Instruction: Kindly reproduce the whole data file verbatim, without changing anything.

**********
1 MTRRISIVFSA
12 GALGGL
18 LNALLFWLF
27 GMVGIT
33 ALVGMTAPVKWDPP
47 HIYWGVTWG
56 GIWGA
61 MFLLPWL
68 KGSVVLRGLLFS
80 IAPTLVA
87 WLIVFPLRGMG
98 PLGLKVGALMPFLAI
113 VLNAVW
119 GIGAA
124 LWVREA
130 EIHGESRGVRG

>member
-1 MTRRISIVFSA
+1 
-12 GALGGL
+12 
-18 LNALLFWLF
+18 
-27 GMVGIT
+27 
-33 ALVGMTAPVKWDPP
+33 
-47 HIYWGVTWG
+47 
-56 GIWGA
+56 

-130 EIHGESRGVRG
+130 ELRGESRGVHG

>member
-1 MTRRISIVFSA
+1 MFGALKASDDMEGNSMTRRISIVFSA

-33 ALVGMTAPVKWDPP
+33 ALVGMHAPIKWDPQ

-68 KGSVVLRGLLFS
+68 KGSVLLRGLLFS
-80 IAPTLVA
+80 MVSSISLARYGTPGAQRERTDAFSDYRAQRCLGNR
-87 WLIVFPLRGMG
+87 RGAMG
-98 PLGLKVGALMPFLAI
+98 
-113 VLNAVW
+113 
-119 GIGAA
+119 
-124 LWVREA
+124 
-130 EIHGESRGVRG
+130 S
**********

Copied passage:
1 MTRRISIVFSA
12 GALGGL
18 LNALLFWLF
27 GMVGIT
33 ALVGMTAPVKWDPP
47 HIYWGVTWG
56 GIWGA
61 MFLLPWL
68 KGSVVLRGLLFS
80 IAPTLVA
87 WLIVFPLRGMG
98 PLGLKVGALMPFLAI
113 VLNAVW
119 GIGAA
124 LWVREA
130 EIHGESRGVRG

>member
-1 MTRRISIVFSA
+1 
-12 GALGGL
+12 
-18 LNALLFWLF
+18 
-27 GMVGIT
+27 
-33 ALVGMTAPVKWDPP
+33 
-47 HIYWGVTWG
+47 
-56 GIWGA
+56 

-130 EIHGESRGVRG
+130 ELRGESRGVHG

>member
-1 MTRRISIVFSA
+1 MFGALKASDDMEGNSMTRRISIVFSA

-33 ALVGMTAPVKWDPP
+33 ALVGMHAPIKWDPQ

-68 KGSVVLRGLLFS
+68 KGSVLLRGLLFS
-80 IAPTLVA
+80 MVSSISLARYGTPGAQRERTDAFSDYRAQRCLGNR
-87 WLIVFPLRGMG
+87 RGAMG
-98 PLGLKVGALMPFLAI
+98 
-113 VLNAVW
+113 
-119 GIGAA
+119 
-124 LWVREA
+124 
-130 EIHGESRGVRG
+130 S